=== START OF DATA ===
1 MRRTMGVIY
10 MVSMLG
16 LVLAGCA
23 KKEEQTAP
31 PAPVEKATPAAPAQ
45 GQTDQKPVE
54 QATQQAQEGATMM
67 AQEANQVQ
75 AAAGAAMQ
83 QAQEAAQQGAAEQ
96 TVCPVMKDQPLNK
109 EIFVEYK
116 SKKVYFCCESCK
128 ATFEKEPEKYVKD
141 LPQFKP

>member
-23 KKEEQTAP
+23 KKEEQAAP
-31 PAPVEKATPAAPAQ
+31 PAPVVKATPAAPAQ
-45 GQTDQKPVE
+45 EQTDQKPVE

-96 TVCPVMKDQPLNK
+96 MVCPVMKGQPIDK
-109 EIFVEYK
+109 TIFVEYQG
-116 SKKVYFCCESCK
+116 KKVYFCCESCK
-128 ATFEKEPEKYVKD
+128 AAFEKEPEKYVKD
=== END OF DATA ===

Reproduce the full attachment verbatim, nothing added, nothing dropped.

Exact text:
1 MRRTMGVIY
10 MVSMLG
16 LVLAGCA
23 KKEEQTAP
31 PAPVEKATPAAPAQ
45 GQTDQKPVE
54 QATQQAQEGATMM
67 AQEANQVQ
75 AAAGAAMQ
83 QAQEAAQQGAAEQ
96 TVCPVMKDQPLNK
109 EIFVEYK
116 SKKVYFCCESCK
128 ATFEKEPEKYVKD
141 LPQFKP

>member
-23 KKEEQTAP
+23 KKEEQAAP
-31 PAPVEKATPAAPAQ
+31 PAPVVKATPAAPAQ
-45 GQTDQKPVE
+45 EQTDQKPVE

-96 TVCPVMKDQPLNK
+96 MVCPVMKGQPIDK
-109 EIFVEYK
+109 TIFVEYQG
-116 SKKVYFCCESCK
+116 KKVYFCCESCK
-128 ATFEKEPEKYVKD
+128 AAFEKEPEKYVKD